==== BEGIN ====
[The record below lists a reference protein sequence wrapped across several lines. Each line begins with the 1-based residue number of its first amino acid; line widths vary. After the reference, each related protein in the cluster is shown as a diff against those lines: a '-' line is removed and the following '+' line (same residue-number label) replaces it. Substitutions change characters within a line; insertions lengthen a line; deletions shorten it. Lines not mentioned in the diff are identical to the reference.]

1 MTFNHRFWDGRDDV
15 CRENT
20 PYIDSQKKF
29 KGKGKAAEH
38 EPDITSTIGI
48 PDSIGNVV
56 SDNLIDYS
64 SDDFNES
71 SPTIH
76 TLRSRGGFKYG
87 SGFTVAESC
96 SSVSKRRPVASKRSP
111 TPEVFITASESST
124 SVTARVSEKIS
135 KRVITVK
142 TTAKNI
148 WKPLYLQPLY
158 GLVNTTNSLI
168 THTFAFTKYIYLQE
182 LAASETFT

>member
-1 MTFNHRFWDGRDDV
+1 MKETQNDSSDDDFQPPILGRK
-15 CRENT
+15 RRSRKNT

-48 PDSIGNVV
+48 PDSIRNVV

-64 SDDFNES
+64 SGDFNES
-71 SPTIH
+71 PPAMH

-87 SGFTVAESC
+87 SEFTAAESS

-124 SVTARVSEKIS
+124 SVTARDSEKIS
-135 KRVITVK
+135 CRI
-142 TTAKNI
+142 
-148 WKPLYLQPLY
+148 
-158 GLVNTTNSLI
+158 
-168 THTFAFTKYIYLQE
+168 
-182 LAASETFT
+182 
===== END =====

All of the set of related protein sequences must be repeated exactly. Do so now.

[The record below lists a reference protein sequence wrapped across several lines. Each line begins with the 1-based residue number of its first amino acid; line widths vary. After the reference, each related protein in the cluster is shown as a diff against those lines: a '-' line is removed and the following '+' line (same residue-number label) replaces it. Substitutions change characters within a line; insertions lengthen a line; deletions shorten it. Lines not mentioned in the diff are identical to the reference.]

1 MTFNHRFWDGRDDV
15 CRENT
20 PYIDSQKKF
29 KGKGKAAEH
38 EPDITSTIGI
48 PDSIGNVV
56 SDNLIDYS
64 SDDFNES
71 SPTIH
76 TLRSRGGFKYG
87 SGFTVAESC
96 SSVSKRRPVASKRSP
111 TPEVFITASESST
124 SVTARVSEKIS
135 KRVITVK
142 TTAKNI
148 WKPLYLQPLY
158 GLVNTTNSLI
168 THTFAFTKYIYLQE
182 LAASETFT

>member
-1 MTFNHRFWDGRDDV
+1 MKETQNDSSDDDFQPPILGRK
-15 CRENT
+15 RRSRKNT

-48 PDSIGNVV
+48 PDSIRNVV

-64 SDDFNES
+64 SGDFNES
-71 SPTIH
+71 PPAMH

-87 SGFTVAESC
+87 SEFTAAESS

-124 SVTARVSEKIS
+124 SVTARDSEKIS
-135 KRVITVK
+135 CRI
-142 TTAKNI
+142 
-148 WKPLYLQPLY
+148 
-158 GLVNTTNSLI
+158 
-168 THTFAFTKYIYLQE
+168 
-182 LAASETFT
+182 